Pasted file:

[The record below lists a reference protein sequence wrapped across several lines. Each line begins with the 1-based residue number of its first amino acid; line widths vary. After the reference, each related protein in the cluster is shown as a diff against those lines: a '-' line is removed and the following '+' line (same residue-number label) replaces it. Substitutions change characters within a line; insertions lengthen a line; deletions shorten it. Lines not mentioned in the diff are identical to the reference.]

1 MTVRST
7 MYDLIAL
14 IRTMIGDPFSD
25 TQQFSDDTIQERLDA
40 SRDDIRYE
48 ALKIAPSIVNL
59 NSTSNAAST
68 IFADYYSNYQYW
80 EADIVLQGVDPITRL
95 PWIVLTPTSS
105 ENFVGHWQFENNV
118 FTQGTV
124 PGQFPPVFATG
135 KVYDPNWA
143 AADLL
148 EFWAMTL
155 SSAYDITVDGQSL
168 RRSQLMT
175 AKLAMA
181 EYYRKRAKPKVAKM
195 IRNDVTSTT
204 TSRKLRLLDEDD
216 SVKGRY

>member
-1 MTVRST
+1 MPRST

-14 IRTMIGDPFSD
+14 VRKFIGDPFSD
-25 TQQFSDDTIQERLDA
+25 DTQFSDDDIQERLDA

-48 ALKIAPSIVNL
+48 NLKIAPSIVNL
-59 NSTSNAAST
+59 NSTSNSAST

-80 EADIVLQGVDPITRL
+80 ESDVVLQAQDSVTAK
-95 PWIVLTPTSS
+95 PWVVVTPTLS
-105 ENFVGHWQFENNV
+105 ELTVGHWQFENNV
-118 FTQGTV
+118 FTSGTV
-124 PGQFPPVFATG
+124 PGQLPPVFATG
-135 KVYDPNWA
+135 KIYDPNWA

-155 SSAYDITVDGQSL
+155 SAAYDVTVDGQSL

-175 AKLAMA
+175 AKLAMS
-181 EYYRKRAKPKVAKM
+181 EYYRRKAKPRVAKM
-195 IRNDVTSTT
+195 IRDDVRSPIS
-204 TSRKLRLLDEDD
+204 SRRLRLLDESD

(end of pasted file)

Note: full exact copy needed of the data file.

[The record below lists a reference protein sequence wrapped across several lines. Each line begins with the 1-based residue number of its first amino acid; line widths vary. After the reference, each related protein in the cluster is shown as a diff against those lines: a '-' line is removed and the following '+' line (same residue-number label) replaces it. Substitutions change characters within a line; insertions lengthen a line; deletions shorten it. Lines not mentioned in the diff are identical to the reference.]

1 MTVRST
7 MYDLIAL
14 IRTMIGDPFSD
25 TQQFSDDTIQERLDA
40 SRDDIRYE
48 ALKIAPSIVNL
59 NSTSNAAST
68 IFADYYSNYQYW
80 EADIVLQGVDPITRL
95 PWIVLTPTSS
105 ENFVGHWQFENNV
118 FTQGTV
124 PGQFPPVFATG
135 KVYDPNWA
143 AADLL
148 EFWAMTL
155 SSAYDITVDGQSL
168 RRSQLMT
175 AKLAMA
181 EYYRKRAKPKVAKM
195 IRNDVTSTT
204 TSRKLRLLDEDD
216 SVKGRY

>member
-1 MTVRST
+1 MPRST

-14 IRTMIGDPFSD
+14 VRKFIGDPFSD
-25 TQQFSDDTIQERLDA
+25 DTQFSDDDIQERLDA

-48 ALKIAPSIVNL
+48 NLKIAPSIVNL
-59 NSTSNAAST
+59 NSTSNSAST

-80 EADIVLQGVDPITRL
+80 ESDVVLQAQDSVTAK
-95 PWIVLTPTSS
+95 PWVVVTPTLS
-105 ENFVGHWQFENNV
+105 ELTVGHWQFENNV
-118 FTQGTV
+118 FTSGTV
-124 PGQFPPVFATG
+124 PGQLPPVFATG
-135 KVYDPNWA
+135 KIYDPNWA

-155 SSAYDITVDGQSL
+155 SAAYDVTVDGQSL

-175 AKLAMA
+175 AKLAMS
-181 EYYRKRAKPKVAKM
+181 EYYRRKAKPRVAKM
-195 IRNDVTSTT
+195 IRDDVRSPIS
-204 TSRKLRLLDEDD
+204 SRRLRLLDESD